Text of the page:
This fast also makes me much more appreciative of my childhood.

My Mommy cooked Ghanaian food–from scratch.  Granted, I’m sure she wasn’t looking at preservatives and checking out the sugar content of tomato paste but since Ghanaian food is mostly yams/plantains, sauces, stews and soups that have basic ingredients (oil, onions, salt, pepper, tomatoes etc); I was consuming a lot of good food.  And I mean not just tasty–I mean non-processed, non-breaded, non-dipped in extra sauces kind of good. 

The only “American” foods we ate in the house were hamburgers, sphaghetti, pizza, cereal, pop-tarts, waffles, oatmeal cookies and the occasional ice cream.  The first time I ever ate tacos was in 1st grade.  In fact I distinctly remember giving the taco away to a classmate b/c it didn’t suit my palate.  LOL.  Now I like tacos, but back then all those lunches and desserts didn’t sit well with me. 

When it comes to fast food, every so often we would pick up a bucket (and yes, they were buckets back then) of Kentucky Fried Chicken (it was chicken back then) to eat w/ jollof – esp when we out out to Sharon Woods for family picnics.  During middle school, Mommy found a soft spot in her heart for BK’s whopper and at a deal at $.99 per, you know it was on! 

This was joined w/ Dominoes but was fazed out by Pizza Hut for “take-out” food that was allowed into the house.  For special occasions like birthdays, plays, recitals; my parents took us out to Fortune Chinese Restaurant on Olentangy (the Old and Tangy Iiked to call it).  There we feasted on egg rolls, Szhechuan/Hunan beef/chicken and traded fortunes.  Being the renegade of the family, I would endeavor to order something different each time while my parents looked on askance.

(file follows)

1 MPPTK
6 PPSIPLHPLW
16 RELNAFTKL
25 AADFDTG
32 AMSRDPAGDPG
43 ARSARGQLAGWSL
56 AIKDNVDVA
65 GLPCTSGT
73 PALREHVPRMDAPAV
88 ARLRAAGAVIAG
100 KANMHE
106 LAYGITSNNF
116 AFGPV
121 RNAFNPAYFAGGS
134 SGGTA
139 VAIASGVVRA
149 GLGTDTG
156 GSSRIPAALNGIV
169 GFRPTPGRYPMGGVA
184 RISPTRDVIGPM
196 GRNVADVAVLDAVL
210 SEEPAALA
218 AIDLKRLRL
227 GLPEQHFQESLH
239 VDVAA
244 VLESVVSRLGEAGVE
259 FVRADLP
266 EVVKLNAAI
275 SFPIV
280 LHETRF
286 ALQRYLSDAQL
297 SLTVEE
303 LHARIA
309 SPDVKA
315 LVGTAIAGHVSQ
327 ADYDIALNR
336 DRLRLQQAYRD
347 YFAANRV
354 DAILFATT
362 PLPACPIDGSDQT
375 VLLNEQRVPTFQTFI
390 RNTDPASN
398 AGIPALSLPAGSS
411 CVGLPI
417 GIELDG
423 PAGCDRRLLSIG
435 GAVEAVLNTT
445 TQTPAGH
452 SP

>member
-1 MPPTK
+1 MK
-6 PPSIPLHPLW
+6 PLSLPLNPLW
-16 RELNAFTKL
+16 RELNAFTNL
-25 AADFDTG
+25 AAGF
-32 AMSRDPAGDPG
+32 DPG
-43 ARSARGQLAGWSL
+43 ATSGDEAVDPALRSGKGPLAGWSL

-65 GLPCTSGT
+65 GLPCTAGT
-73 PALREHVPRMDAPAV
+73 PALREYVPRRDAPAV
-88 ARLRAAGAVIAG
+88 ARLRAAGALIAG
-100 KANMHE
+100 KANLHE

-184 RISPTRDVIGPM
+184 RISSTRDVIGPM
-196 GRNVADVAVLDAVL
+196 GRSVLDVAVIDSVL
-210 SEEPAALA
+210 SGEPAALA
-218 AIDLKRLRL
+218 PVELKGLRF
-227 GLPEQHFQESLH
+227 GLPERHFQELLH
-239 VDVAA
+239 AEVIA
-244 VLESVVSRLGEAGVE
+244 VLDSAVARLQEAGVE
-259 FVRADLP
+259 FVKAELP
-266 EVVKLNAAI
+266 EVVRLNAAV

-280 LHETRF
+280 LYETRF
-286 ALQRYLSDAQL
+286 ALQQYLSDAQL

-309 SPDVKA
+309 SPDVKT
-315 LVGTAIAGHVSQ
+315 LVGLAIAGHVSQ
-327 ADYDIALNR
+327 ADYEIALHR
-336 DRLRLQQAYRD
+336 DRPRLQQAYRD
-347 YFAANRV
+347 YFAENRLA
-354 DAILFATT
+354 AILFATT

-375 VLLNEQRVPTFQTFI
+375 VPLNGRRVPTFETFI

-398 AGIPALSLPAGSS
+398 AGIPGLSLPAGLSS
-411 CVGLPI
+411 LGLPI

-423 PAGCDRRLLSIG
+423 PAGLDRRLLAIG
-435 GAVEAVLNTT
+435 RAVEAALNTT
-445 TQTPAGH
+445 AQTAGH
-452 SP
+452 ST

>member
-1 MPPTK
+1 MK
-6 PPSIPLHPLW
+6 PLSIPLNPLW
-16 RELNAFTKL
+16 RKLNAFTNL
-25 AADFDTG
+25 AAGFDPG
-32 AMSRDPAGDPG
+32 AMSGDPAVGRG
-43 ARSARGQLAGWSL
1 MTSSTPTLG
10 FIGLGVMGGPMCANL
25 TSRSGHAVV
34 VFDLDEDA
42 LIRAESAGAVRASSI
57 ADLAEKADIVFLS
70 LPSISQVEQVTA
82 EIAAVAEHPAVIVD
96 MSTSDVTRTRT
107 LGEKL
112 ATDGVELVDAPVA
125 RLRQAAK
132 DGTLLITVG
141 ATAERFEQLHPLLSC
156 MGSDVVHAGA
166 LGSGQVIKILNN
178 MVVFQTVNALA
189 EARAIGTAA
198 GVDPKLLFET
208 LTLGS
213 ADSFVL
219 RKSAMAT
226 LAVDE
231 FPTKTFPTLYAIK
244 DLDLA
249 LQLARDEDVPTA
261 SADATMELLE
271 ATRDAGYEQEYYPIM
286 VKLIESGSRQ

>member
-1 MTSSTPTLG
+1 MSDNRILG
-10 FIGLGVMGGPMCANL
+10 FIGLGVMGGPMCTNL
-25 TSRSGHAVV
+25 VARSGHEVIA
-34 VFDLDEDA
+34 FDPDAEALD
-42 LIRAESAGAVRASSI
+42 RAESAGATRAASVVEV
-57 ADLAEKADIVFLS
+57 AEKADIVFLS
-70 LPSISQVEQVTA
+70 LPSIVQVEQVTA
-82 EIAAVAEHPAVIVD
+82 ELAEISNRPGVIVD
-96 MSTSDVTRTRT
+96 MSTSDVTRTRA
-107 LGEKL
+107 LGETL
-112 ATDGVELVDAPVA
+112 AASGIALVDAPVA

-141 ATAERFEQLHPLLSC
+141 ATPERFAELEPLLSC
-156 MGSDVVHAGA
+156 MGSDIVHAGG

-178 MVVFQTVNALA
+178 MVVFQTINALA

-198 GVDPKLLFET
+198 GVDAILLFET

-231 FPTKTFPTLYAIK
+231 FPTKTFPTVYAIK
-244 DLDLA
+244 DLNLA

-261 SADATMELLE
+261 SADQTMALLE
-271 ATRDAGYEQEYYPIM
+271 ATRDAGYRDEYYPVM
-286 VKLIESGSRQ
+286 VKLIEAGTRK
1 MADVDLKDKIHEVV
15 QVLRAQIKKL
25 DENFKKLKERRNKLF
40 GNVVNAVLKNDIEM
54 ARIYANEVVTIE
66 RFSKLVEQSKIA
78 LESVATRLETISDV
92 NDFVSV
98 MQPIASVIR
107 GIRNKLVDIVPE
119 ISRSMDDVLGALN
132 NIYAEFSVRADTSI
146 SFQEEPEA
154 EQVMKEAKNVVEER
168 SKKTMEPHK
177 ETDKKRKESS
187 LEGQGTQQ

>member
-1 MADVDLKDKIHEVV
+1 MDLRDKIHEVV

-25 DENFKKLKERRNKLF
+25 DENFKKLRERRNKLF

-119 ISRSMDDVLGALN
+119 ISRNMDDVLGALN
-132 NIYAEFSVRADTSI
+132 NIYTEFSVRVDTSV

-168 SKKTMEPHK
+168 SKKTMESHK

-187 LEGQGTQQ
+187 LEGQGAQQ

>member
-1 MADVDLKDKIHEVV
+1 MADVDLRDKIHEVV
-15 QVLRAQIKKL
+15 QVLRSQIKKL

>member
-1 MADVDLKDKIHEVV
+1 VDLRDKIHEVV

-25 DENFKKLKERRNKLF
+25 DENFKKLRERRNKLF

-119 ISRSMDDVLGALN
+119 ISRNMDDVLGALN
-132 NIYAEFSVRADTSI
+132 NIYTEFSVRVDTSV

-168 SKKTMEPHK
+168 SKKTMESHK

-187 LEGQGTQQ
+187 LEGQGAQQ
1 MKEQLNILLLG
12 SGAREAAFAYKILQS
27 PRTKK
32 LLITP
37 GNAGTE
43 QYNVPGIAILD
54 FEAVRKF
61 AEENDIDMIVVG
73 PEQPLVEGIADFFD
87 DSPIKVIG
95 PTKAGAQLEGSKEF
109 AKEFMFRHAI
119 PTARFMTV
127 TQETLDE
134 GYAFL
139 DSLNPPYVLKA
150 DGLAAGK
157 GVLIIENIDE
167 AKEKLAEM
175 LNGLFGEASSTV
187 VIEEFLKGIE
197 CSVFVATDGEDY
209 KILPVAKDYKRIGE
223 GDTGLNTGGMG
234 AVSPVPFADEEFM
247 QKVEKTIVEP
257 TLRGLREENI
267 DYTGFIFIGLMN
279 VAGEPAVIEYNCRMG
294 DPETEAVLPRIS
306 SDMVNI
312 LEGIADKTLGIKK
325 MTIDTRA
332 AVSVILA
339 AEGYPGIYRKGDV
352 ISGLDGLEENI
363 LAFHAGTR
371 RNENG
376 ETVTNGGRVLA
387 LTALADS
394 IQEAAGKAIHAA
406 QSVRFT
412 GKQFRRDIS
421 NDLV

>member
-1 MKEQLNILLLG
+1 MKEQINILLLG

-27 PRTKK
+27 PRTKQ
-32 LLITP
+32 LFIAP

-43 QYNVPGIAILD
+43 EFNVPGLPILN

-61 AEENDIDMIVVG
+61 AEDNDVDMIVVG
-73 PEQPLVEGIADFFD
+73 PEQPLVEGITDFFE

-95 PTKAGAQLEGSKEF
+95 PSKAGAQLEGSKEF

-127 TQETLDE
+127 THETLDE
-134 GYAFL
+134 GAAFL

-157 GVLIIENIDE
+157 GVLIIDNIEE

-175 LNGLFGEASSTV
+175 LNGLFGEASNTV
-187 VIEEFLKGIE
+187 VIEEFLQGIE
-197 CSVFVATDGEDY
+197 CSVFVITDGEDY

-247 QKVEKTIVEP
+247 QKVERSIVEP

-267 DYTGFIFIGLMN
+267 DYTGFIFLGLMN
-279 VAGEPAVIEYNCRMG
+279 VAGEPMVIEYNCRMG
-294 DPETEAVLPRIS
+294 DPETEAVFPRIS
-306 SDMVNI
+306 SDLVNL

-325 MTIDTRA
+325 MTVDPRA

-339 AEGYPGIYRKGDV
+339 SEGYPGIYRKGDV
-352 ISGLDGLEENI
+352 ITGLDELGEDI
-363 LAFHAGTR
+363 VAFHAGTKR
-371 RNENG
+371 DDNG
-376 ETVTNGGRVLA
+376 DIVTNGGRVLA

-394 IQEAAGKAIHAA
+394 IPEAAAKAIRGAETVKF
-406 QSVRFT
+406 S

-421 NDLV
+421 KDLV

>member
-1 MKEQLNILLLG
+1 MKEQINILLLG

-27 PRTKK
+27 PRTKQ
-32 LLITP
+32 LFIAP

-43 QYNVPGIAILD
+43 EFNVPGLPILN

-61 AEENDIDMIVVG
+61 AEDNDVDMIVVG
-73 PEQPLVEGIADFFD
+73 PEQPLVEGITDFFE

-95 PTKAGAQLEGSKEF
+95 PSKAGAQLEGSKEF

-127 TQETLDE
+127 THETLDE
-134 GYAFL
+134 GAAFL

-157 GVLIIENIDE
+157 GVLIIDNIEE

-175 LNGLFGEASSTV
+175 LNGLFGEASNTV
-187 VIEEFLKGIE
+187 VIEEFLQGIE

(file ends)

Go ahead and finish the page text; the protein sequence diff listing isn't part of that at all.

Memory lane…memory lane.

You know, the next time I go back to the C-O, I think I’ll  stop by Fortune Chinese Restaurant; sit a spell–and enjoy some Hunan Chicken…

You know that my fondest memories are of our going to Fortune, or picking up a bucket of the Colonel’s best, or sitting around the tv during dinner watching “Are You Being Served”?  I didn’t realize it until recently that we always ate dinner together.  It wasn’t a conscious decision on my parent’s part–it’s just that we didn’t eat until everyone was home.  There were trips to people’s houses, riding in the car on a summer’s night – jazz playing and me daydreaming.  Or parties where the entire Ghanaian community showed up and showed out ;^)  Walking to Kroger/BK.  Just serves to remind me that it’s not always what you do with your kids that they will remember, it’s that you DID something.

What about you loyal readers of my blog?  What are your fondest memories of your childhood?


About papillion

Intense Often Moody Transparent Exquisitely sensitive Animated Never satisfied Curious Eternal Romantic Creative Devotedly Christian Encouraging Multi-layered Loving Quick Judge Critical Forever evolving View all posts by papillion